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New White Paper Sheds Light on Flow Chemistry’s Strengths
Product News

New White Paper Sheds Light on Flow Chemistry’s Strengths

New White Paper Sheds Light on Flow Chemistry’s Strengths
Product News

New White Paper Sheds Light on Flow Chemistry’s Strengths


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Mettler Toledo has announced that a new white paper entitled “Enhanced Development and Control of Continuous Processes: A Review of Modern Technologies” is joining the company’s extensive collection of thought-leadership resources.

The new paper reviews flow chemistry’s revolutionary role in pharmaceutical and fine chemistry environments, including its ability to enhance product quality, increase yield, elucidate synthetic route and improve reaction safety, all while reducing cycle time, which is critical to reducing development costs and capturing market share in today’s competitive manufacturing arena.

The paper explores mid-infrared (IR) spectroscopy as a convenient and nondestructive method for real-time inline flow chemistry monitoring, because it allows real-time data-gathering on the formation of products and reactive intermediates.

This instantaneous feedback on how changing a parameter such as flow rate or reaction temperature affects a reaction enables faster, safer and more cost-effective process optimization.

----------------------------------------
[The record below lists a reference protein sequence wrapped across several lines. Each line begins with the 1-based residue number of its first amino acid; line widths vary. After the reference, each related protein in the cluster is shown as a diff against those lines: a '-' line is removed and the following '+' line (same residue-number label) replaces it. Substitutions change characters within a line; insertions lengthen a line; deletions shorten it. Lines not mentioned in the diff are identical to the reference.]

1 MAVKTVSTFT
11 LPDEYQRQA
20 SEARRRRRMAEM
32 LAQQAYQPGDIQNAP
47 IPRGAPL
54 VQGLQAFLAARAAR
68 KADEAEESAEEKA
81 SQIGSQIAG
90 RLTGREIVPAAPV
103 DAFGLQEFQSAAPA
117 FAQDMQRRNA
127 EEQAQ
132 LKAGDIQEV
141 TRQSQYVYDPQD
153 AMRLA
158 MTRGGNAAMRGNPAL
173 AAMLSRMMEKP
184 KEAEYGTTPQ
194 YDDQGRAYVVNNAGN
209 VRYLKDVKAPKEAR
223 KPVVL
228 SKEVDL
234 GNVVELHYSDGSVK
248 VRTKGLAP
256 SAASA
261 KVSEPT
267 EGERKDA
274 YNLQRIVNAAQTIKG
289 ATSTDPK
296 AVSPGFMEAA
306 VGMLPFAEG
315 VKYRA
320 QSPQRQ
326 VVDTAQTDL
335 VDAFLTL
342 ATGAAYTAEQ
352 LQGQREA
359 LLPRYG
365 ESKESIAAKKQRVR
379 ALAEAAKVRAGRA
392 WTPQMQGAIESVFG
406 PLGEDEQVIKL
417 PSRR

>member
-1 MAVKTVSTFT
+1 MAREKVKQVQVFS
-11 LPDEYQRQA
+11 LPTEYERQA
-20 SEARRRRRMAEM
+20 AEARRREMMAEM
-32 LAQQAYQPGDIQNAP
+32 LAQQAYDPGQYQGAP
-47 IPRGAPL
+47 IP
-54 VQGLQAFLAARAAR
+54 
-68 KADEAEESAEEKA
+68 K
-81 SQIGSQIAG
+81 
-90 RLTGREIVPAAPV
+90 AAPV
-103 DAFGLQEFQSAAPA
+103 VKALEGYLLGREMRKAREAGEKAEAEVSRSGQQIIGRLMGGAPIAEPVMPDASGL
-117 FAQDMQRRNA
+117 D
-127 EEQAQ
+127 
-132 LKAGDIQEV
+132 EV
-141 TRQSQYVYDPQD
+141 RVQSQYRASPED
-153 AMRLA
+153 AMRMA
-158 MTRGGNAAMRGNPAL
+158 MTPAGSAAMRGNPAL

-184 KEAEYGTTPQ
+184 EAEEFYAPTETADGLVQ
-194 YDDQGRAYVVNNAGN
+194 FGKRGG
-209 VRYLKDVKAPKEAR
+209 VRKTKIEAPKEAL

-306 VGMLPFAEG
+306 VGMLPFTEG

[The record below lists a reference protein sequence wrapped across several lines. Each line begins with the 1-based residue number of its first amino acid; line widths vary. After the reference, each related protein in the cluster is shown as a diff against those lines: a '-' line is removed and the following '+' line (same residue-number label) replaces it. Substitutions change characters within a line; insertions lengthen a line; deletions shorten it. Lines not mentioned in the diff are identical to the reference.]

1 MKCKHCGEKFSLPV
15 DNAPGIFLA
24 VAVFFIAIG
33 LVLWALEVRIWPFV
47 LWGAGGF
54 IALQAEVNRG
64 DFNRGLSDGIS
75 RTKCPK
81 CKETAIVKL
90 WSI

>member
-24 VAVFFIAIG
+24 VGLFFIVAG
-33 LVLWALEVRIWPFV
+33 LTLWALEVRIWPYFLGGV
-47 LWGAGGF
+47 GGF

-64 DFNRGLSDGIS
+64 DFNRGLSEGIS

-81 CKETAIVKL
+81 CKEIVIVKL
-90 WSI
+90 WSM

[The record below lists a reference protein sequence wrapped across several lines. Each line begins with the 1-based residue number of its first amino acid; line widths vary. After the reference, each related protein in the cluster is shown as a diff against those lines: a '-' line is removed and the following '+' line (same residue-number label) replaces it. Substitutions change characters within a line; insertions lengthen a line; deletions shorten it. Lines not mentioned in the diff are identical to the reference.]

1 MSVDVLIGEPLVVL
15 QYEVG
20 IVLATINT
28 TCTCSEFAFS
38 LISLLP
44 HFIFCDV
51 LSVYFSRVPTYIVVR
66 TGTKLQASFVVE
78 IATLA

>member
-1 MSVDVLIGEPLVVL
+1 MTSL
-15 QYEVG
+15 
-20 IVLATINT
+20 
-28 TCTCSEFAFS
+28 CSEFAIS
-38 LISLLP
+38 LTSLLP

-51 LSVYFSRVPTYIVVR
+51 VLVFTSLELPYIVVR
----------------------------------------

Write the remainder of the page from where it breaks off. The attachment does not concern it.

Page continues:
The intensity of IR energy absorbed at a particular wavelength is defined by Beer’s law to be proportional to concentration, making it possible to track the relative concentration of individual reaction components using mid-IR-enabled technology.

Employing this type of technology not only results in improved reaction understanding; it also allows researchers to overcome what used to be significant optimization issues, such as making a controlled addition of reagent stoichiometries to a product stream using output data from a prior reaction stage when performing multi-step synthesis.

The paper describes specific instances where mid-IR technology and flow chemistry principles were applied to monitor product streams/dispersion effects in continuous flow reactors and allowed successful third-stream reagent addition, helping to eliminate poor reaction control and the waste it produces.

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